1 Tahrcountry Musings: Race to Save One of the Rarest Plant Species in the World

Wednesday, January 20, 2010

Race to Save One of the Rarest Plant Species in the World

Scientists are working overtime to save one of the rarest plant species in the world. This is the Bastard Gumwood tree (Commidendrum rotundifolium) found on the tiny South Atlantic island of St Helena. The tree is dying.

To keep the Bastard Gumwood in existence, it has to be pollinated so that it will produce a fertile seed which in turn will grow new seedlings. This is not an easy task.

The tree is under netting to prevent insects cross-pollinating with its near neighbour, the False Gumwood. Because there are no other individuals in existence, the tree must self-pollinate, which is not happening.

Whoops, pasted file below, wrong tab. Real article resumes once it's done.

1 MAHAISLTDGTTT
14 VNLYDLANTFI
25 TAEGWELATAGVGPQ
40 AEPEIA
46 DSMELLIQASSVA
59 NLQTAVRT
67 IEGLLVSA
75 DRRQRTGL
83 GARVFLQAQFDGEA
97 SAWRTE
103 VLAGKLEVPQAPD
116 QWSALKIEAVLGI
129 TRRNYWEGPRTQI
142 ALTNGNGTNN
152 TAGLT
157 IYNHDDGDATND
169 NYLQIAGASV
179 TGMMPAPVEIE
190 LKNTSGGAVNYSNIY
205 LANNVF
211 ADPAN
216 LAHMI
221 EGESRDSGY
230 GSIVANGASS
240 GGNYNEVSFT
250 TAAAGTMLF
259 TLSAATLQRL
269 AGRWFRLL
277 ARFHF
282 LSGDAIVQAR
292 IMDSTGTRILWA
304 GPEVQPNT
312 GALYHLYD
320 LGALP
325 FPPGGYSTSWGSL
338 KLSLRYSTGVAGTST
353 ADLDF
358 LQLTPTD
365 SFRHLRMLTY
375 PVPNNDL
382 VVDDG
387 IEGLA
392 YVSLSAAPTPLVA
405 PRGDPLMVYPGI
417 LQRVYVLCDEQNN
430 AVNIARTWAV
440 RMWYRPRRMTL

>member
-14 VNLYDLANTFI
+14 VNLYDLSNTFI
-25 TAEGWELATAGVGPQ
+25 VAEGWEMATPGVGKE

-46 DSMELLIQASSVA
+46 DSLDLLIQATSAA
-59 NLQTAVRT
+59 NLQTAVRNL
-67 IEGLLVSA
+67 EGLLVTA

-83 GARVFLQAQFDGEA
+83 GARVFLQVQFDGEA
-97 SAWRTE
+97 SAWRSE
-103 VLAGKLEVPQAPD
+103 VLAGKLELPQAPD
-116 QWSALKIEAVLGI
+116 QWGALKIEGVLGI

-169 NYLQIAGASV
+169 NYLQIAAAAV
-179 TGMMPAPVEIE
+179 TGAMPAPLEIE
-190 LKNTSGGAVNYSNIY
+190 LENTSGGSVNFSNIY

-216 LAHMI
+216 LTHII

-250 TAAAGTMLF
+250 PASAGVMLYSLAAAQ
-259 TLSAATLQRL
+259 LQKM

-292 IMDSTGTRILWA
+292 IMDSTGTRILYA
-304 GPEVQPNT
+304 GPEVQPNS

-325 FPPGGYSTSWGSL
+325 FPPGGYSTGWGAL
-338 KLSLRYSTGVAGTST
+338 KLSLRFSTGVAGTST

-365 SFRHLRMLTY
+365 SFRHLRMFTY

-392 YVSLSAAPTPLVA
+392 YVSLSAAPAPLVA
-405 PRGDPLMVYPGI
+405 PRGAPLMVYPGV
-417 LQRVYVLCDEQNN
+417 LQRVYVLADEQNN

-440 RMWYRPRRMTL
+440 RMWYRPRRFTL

Every day, botanist Phil Lambdon from Kew Gardens and his team uses small paint brushes to collect pollen grains, which they spread from one flower to another. But pollination is not happening. Scientists are flummoxed by the tree’s refusal to pollinate itself.

According to Dr Lambdon only around 1 in 10,000 pollen grains have the small genetic mutation which will allow self-pollination to take place. Scientists are keeping their fingers crossed. The only way of knowing whether the seeds produced are fertile is to plant them.

The scientists hope that these efforts will be more successful than with the St Helena Olive, which was also only found here, but which went extinct in 2003

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